Themed Review pages

Jazz reviews


      Composer surveys
      Unique to MusicWeb -
a comprehensive listing of all LP and CD recordings of given works
Prepared by Michael Herman

The Collector’s Guide to Gramophone Company Record Labels 1898 - 1925
Howard Friedman

Book Reviews

Complete Books
We have a number of out of print complete books on-line

With Composers, Conductors, Singers, Instumentalists and others
Includes those on the Seen and Heard site


Nostalgia CD reviews

Records Of The Year
Each reviewer is given the opportunity to select the best of the releases

Monthly Best Buys
Recordings of the Month and Bargains of the Month

Arthur Butterworth Writes

An occasional column

Phil Scowcroft's Garlands
British Light Music articles

Classical blogs
A listing of Classical Music Blogs external to MusicWeb International

Reviewers Logs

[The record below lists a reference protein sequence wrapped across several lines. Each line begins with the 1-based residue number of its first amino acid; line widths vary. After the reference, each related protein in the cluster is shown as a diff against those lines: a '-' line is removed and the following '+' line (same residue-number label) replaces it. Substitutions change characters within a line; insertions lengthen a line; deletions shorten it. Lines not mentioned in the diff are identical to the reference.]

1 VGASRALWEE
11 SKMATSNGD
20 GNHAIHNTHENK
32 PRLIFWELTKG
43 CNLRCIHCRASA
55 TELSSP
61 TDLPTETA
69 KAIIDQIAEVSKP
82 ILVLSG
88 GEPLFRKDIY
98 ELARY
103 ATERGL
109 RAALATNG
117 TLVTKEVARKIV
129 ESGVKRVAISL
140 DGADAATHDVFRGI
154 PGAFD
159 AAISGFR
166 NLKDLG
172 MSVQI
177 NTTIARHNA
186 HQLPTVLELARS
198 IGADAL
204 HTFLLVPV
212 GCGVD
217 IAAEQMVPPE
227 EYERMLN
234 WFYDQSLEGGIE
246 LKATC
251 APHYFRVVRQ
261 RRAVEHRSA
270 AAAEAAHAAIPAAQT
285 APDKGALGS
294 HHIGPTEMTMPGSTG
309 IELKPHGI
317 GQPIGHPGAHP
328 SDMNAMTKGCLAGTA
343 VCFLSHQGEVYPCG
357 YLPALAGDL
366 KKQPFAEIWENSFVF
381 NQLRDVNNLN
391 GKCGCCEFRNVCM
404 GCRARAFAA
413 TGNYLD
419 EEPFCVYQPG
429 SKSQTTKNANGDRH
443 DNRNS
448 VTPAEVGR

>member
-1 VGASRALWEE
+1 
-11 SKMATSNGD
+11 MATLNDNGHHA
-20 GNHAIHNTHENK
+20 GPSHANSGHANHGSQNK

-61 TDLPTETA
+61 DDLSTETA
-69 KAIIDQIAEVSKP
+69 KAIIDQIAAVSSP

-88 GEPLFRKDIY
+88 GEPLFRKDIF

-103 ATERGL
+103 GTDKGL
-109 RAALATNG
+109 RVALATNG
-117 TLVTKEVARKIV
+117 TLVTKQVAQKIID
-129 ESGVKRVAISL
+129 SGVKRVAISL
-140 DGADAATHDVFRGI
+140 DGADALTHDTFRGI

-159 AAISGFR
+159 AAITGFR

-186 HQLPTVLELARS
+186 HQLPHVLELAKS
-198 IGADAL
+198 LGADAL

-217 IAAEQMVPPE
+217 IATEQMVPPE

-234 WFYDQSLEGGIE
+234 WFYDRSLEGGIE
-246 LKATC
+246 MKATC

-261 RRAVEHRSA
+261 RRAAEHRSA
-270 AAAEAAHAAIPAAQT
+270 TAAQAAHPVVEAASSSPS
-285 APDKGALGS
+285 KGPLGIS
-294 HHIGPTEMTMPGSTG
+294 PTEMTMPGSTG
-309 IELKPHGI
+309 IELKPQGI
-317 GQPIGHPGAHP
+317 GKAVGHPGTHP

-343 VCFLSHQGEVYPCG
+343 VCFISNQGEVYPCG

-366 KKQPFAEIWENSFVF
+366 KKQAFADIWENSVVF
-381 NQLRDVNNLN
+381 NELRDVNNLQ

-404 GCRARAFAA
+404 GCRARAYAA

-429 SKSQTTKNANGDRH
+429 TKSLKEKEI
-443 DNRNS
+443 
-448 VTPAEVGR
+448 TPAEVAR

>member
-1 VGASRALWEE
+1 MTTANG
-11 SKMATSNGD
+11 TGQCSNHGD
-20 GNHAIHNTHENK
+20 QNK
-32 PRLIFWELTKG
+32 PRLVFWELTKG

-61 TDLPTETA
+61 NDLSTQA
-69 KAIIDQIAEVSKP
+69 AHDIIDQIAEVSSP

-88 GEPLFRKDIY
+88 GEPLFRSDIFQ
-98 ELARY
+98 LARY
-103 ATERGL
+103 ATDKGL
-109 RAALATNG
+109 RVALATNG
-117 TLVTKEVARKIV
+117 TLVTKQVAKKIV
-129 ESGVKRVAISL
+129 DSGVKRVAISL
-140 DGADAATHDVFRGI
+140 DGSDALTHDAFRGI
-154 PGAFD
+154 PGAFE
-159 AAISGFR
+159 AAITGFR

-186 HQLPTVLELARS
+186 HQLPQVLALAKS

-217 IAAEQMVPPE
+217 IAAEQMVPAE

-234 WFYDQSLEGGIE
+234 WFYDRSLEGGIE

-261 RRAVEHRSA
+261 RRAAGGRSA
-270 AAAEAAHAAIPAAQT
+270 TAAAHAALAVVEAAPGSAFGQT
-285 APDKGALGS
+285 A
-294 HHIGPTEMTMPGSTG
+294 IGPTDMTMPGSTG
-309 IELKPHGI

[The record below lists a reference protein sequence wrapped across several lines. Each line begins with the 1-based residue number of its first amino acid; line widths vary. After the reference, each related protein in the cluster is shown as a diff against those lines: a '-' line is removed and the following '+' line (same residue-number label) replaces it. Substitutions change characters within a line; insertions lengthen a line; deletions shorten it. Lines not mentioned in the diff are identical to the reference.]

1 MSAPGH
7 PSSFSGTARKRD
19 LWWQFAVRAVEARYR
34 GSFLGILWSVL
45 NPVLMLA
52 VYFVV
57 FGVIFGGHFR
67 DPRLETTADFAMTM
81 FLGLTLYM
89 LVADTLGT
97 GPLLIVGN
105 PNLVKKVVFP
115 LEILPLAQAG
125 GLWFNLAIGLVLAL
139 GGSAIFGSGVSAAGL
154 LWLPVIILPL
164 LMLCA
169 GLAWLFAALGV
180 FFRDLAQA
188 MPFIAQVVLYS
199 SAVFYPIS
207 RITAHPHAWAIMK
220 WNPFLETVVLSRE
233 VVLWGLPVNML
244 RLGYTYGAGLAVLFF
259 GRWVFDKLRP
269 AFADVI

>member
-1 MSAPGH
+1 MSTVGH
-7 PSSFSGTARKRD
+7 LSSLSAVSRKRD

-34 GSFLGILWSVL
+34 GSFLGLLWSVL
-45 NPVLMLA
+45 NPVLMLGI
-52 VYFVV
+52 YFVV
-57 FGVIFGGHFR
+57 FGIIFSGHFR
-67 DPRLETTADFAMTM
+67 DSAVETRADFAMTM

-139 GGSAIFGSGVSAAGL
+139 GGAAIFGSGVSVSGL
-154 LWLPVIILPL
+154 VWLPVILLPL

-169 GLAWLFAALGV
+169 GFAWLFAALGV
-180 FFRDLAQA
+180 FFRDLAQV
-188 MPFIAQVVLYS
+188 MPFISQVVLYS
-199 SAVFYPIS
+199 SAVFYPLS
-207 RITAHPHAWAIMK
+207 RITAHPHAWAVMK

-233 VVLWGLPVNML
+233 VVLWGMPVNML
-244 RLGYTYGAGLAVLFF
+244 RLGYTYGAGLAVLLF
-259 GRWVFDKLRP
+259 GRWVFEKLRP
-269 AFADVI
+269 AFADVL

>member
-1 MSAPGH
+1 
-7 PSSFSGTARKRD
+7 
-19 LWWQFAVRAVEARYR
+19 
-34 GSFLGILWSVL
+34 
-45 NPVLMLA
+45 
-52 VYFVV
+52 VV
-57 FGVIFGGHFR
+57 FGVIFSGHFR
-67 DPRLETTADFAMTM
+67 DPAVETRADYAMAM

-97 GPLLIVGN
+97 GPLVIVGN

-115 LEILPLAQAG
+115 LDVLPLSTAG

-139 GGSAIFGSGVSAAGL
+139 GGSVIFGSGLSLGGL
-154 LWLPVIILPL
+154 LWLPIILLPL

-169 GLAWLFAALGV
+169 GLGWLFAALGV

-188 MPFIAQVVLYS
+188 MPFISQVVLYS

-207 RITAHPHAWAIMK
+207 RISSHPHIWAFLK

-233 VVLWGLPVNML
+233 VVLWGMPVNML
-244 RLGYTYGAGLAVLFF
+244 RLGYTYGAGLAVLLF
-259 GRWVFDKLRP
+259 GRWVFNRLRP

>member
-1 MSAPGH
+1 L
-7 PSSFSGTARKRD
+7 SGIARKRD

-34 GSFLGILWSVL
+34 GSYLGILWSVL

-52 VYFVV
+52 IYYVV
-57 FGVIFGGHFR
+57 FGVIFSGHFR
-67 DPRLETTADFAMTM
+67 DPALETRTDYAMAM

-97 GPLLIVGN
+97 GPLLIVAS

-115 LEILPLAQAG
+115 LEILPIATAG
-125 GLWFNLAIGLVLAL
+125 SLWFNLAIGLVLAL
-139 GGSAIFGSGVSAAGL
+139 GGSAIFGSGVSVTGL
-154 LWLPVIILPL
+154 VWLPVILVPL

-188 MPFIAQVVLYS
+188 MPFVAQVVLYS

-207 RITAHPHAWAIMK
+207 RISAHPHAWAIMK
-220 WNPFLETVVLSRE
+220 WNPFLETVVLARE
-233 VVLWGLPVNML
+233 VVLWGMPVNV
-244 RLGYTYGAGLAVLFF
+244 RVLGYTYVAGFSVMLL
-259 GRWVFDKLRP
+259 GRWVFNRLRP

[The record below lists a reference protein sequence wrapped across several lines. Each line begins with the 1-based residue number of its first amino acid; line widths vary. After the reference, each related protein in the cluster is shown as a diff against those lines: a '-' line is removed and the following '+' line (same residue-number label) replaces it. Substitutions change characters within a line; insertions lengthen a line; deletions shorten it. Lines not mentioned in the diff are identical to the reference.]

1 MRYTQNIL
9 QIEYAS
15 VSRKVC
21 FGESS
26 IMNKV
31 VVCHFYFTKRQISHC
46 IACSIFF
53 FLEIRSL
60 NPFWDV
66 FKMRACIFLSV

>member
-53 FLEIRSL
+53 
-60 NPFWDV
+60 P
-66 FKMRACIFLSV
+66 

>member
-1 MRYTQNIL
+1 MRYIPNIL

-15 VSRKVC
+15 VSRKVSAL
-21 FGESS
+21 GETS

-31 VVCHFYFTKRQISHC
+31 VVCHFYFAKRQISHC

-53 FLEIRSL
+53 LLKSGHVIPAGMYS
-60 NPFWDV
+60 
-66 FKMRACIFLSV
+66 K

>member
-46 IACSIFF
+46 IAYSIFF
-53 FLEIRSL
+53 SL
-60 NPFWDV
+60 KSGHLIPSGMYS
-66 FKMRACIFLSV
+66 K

What they have been listening to for pleasure



Bulletin Board

Give your opinions or seek answers

Pat and present

Helpers invited!

How Did I Miss That?

Currently suspended but there are a lot there with sound clips

Composer Resources

British Composers

British Light Music Composers

Other composers

Film Music (Archive)
Film Music on the Web (Closed in December 2006)

Programme Notes
For concert organizers

External sites
British Music Society
The BBC Proms
Orchestra Sites
Recording Companies & Retailers
Online Music
Agents & Marketing
Other links
Web News sites etc

A pot-pourri of articles

MW Listening Room
MW Office

Advice to Windows Vista users  
Site History  
What they say about us
What we say about us!
Where to get help on the Internet
CD orders By Special Request
Graphics archive
Currency Converter
Web Ring
Translation Service

Rules for potential reviewers :-)
Do Not Go Here!
April Fools

Return to Review Index

Untitled Document

Reviews from previous months
Join the mailing list and receive a hyperlinked weekly update on the discs reviewed. details
We welcome feedback on our reviews. Please use the Bulletin Board
Please paste in the first line of your comments the URL of the review to which you refer.